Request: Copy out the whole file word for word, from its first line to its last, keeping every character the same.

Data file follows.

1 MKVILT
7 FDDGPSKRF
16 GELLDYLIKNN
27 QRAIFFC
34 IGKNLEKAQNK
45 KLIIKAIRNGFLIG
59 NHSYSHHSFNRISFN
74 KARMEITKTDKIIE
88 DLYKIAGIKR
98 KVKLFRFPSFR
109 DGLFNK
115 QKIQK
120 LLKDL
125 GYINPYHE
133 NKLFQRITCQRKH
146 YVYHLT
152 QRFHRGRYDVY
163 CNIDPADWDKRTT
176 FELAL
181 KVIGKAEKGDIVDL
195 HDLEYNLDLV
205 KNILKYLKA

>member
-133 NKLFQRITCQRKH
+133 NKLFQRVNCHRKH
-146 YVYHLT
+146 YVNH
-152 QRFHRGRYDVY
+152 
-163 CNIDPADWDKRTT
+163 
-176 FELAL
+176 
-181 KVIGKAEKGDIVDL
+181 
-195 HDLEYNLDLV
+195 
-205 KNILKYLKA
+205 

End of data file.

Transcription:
1 MKVILT
7 FDDGPSKRF
16 GELLDYLIKNN
27 QRAIFFC
34 IGKNLEKAQNK
45 KLIIKAIRNGFLIG
59 NHSYSHHSFNRISFN
74 KARMEITKTDKIIE
88 DLYKIAGIKR
98 KVKLFRFPSFR
109 DGLFNK
115 QKIQK
120 LLKDL
125 GYINPYHE
133 NKLFQRITCQRKH
146 YVYHLT
152 QRFHRGRYDVY
163 CNIDPADWDKRTT
176 FELAL
181 KVIGKAEKGDIVDL
195 HDLEYNLDLV
205 KNILKYLKA

>member
-133 NKLFQRITCQRKH
+133 NKLFQRVNCHRKH
-146 YVYHLT
+146 YVNH
-152 QRFHRGRYDVY
+152 
-163 CNIDPADWDKRTT
+163 
-176 FELAL
+176 
-181 KVIGKAEKGDIVDL
+181 
-195 HDLEYNLDLV
+195 
-205 KNILKYLKA
+205 